“A very good book, set around the early 1940's, about an old Southern family that may be cursed. There's lots of talk of voodoo and snakes, rituals, mutilations, murder and sex. It all makes for a very suspenseful book that's downright frightening at times. The book starts off a bit slow but picks...”see full review » see other reviews »
“Unfortunately this book did not live up to my expectations. The first 50 or so pages were pretty good, then I had to slog through the next 300 to get to the somewhat exciting 15 page conclusion. This probably would have worked much better as a short story or, at most, a short novella. Instead I got way too much character background for people that weren't even instrumental to the story in the first place.
Basically, the plot revolves around a doctor, Jackson, who is thrown into a dicey situation wharn he helps out Champ, who is a member of a family that is rich and well-respected. An earlier ancestor of Champ did some explorations of the jungles of Africa and came back with a nasty case of voodoo enchantment or some such thing that coincidentally, doesn't cause a major problem for 75 years - until Jackson arrives on the scene.
Overall, now that I've digested the story, it wasn't all bad, it just took way too long to get the idea of the story across (and as I stated above: way too much superfluous information. The other major problem: this is suposedly a novel of terror - where? There are only two scenes of violence and or crazy stuff going on, and those scenes were quite tame. I can't really say I would recommend this book except to fans of Farris or of voodoo.”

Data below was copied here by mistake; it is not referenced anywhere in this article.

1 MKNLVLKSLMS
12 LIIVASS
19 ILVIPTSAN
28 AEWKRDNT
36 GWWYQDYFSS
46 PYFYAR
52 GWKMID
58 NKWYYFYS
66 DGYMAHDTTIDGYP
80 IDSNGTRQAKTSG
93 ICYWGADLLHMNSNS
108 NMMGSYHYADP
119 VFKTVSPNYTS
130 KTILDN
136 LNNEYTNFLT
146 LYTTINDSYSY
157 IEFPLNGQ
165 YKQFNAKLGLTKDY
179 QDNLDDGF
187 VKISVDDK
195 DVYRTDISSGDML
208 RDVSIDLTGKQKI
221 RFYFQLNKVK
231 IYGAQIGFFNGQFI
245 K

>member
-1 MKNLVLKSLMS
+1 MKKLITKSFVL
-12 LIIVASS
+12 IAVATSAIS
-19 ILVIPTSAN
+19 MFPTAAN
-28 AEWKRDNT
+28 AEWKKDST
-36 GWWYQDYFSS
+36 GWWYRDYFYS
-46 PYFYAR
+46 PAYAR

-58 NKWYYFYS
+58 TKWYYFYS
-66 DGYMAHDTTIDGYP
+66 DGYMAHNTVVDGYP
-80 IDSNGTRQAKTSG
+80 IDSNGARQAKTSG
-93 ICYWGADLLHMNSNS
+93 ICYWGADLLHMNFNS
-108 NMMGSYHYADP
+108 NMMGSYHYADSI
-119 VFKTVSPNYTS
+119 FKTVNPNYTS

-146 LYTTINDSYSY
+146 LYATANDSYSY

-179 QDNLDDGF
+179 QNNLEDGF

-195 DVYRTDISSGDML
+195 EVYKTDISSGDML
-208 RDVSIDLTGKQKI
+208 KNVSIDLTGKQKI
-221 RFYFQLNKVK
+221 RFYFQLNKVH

“I like this story, not just because it's well-written, but because it's so deuced odd. I mean, imagine if you found out the woman next to you on the bus was an African goddess.”Eileen M wrote this review Tuesday, July 21, 2009. ( reply | permalink ) Was this review helpful? Yes | No
“A very good book, set around the early 1940's, about an old Southern family that may be cursed. There's lots of talk of voodoo and snakes, rituals, mutilations, murder and sex. It all makes for a very suspenseful book that's downright frightening at times. The book starts off a bit slow but picks up once Champ Bradwin, one of three sons of the Bradwin family, attends his brother Clipper's wedding. What happens at the wedding to a church full of guests is one of the most horrific scenes in the book. And it only gets better from there.
Up until quite recently I hadn't even been aware of the author John Farris. It was only until I read the book "Sharp Objects" by Gillian Flynn that I found out about Farris. Stephen King had written a blurb on the back of "Sharp Objects" and mentioned this John Farris book; he said something like the family featured in "Sharp Objects" was the strangest since the one in "All Heads Turn When the Hunt Goes By". Of course that intrigued me and I had to immediately read this book. And you know what? Stephen King was right. The Bradwins are strange. They're creepy. And they'll keep you reading until the very last page. This is one book that every horror fan should read. "All Heads Turn When the Hunt Goes By" is out of print right now but there are used copies out there. Do yourself a favor and get this one. You won't be disappointed.”